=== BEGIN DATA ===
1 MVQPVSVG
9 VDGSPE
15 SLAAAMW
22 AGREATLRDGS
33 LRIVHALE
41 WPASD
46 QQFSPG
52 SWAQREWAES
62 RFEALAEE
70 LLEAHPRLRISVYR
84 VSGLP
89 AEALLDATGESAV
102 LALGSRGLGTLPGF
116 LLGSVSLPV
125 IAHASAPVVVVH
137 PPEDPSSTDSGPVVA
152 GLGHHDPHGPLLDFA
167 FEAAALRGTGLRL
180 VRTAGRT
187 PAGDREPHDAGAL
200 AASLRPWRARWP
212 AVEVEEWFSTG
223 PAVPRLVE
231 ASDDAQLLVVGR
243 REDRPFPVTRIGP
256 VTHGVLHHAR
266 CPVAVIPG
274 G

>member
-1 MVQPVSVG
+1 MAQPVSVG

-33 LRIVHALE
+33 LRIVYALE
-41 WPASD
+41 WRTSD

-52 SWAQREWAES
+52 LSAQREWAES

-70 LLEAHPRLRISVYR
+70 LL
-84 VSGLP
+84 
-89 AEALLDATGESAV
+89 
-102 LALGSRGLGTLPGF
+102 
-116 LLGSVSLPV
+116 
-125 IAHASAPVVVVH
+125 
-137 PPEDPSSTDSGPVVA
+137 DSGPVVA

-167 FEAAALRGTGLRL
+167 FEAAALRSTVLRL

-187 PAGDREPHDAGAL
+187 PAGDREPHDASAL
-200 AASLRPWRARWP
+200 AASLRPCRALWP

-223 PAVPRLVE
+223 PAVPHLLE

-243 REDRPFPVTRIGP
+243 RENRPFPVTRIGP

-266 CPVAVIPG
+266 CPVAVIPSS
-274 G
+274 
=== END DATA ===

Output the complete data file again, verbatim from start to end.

1 MVQPVSVG
9 VDGSPE
15 SLAAAMW
22 AGREATLRDGS
33 LRIVHALE
41 WPASD
46 QQFSPG
52 SWAQREWAES
62 RFEALAEE
70 LLEAHPRLRISVYR
84 VSGLP
89 AEALLDATGESAV
102 LALGSRGLGTLPGF
116 LLGSVSLPV
125 IAHASAPVVVVH
137 PPEDPSSTDSGPVVA
152 GLGHHDPHGPLLDFA
167 FEAAALRGTGLRL
180 VRTAGRT
187 PAGDREPHDAGAL
200 AASLRPWRARWP
212 AVEVEEWFSTG
223 PAVPRLVE
231 ASDDAQLLVVGR
243 REDRPFPVTRIGP
256 VTHGVLHHAR
266 CPVAVIPG
274 G

>member
-1 MVQPVSVG
+1 MAQPVSVG

-33 LRIVHALE
+33 LRIVYALE
-41 WPASD
+41 WRTSD

-52 SWAQREWAES
+52 LSAQREWAES

-70 LLEAHPRLRISVYR
+70 LL
-84 VSGLP
+84 
-89 AEALLDATGESAV
+89 
-102 LALGSRGLGTLPGF
+102 
-116 LLGSVSLPV
+116 
-125 IAHASAPVVVVH
+125 
-137 PPEDPSSTDSGPVVA
+137 DSGPVVA

-167 FEAAALRGTGLRL
+167 FEAAALRSTVLRL

-187 PAGDREPHDAGAL
+187 PAGDREPHDASAL
-200 AASLRPWRARWP
+200 AASLRPCRALWP

-223 PAVPRLVE
+223 PAVPHLLE

-243 REDRPFPVTRIGP
+243 RENRPFPVTRIGP

-266 CPVAVIPG
+266 CPVAVIPSS
-274 G
+274 